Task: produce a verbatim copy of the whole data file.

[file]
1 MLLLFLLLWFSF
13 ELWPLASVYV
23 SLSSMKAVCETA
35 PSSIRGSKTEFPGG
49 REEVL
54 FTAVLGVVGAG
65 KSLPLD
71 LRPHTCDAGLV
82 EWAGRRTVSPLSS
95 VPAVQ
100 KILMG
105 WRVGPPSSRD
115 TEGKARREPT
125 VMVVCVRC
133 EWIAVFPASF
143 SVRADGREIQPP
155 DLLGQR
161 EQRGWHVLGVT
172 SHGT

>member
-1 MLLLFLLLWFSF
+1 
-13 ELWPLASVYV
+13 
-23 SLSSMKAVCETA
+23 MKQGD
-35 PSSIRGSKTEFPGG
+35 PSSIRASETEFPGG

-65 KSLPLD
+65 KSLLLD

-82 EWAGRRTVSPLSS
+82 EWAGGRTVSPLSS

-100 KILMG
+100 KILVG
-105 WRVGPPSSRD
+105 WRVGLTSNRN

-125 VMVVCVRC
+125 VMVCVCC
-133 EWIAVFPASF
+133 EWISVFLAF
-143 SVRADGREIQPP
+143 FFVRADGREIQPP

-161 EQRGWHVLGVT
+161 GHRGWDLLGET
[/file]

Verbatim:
1 MLLLFLLLWFSF
13 ELWPLASVYV
23 SLSSMKAVCETA
35 PSSIRGSKTEFPGG
49 REEVL
54 FTAVLGVVGAG
65 KSLPLD
71 LRPHTCDAGLV
82 EWAGRRTVSPLSS
95 VPAVQ
100 KILMG
105 WRVGPPSSRD
115 TEGKARREPT
125 VMVVCVRC
133 EWIAVFPASF
143 SVRADGREIQPP
155 DLLGQR
161 EQRGWHVLGVT
172 SHGT

>member
-1 MLLLFLLLWFSF
+1 
-13 ELWPLASVYV
+13 
-23 SLSSMKAVCETA
+23 MKQGD
-35 PSSIRGSKTEFPGG
+35 PSSIRASETEFPGG

-65 KSLPLD
+65 KSLLLD

-82 EWAGRRTVSPLSS
+82 EWAGGRTVSPLSS

-100 KILMG
+100 KILVG
-105 WRVGPPSSRD
+105 WRVGLTSNRN

-125 VMVVCVRC
+125 VMVCVCC
-133 EWIAVFPASF
+133 EWISVFLAF
-143 SVRADGREIQPP
+143 FFVRADGREIQPP

-161 EQRGWHVLGVT
+161 GHRGWDLLGET